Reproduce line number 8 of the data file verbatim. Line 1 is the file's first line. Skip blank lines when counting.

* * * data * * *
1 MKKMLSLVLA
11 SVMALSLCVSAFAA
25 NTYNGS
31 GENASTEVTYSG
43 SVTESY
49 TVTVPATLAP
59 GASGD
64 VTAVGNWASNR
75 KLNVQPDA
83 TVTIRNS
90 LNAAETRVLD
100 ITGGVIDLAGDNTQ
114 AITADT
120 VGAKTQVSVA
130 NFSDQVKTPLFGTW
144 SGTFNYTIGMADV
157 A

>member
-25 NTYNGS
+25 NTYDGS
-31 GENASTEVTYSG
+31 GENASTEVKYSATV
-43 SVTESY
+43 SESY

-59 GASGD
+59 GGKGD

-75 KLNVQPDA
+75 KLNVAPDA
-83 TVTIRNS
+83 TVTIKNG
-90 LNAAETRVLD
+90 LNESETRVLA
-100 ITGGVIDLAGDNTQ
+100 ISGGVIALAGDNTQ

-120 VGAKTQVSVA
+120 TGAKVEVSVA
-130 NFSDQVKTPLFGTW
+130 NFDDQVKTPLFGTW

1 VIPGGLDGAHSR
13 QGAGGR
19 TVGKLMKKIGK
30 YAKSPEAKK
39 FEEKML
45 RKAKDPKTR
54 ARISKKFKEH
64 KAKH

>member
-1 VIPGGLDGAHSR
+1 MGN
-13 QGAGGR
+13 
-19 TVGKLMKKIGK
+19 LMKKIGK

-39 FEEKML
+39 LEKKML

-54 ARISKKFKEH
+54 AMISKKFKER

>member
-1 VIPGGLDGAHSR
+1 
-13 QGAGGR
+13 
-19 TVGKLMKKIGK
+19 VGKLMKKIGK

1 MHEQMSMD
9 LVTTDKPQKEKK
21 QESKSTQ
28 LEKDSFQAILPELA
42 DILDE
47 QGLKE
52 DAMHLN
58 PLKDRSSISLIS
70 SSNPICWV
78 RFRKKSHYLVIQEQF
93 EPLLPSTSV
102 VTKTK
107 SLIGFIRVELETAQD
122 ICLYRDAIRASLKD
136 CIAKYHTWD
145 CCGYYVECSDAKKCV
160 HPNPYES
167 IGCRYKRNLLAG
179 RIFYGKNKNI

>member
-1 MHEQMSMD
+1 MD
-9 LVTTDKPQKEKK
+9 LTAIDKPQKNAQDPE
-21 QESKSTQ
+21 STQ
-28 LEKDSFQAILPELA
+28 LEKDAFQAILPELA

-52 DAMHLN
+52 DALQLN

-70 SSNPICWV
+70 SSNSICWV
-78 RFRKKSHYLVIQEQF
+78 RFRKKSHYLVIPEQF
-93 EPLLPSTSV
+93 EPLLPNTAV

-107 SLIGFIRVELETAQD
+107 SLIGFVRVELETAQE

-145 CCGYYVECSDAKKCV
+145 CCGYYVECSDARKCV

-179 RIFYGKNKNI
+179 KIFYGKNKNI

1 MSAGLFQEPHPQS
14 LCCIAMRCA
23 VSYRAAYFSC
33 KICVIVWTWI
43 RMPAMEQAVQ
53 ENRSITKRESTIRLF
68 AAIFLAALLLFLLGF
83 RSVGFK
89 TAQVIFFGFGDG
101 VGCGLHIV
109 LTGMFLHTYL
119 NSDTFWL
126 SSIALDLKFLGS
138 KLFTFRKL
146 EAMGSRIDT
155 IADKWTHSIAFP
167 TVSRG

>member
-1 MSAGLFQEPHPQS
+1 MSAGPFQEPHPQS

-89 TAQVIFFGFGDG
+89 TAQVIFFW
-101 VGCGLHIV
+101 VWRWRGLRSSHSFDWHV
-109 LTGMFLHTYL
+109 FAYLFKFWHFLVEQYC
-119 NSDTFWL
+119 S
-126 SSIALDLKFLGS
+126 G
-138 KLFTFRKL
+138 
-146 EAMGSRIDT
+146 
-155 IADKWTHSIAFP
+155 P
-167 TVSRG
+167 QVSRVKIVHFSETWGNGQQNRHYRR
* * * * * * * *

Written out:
64 VTAVGNWASNR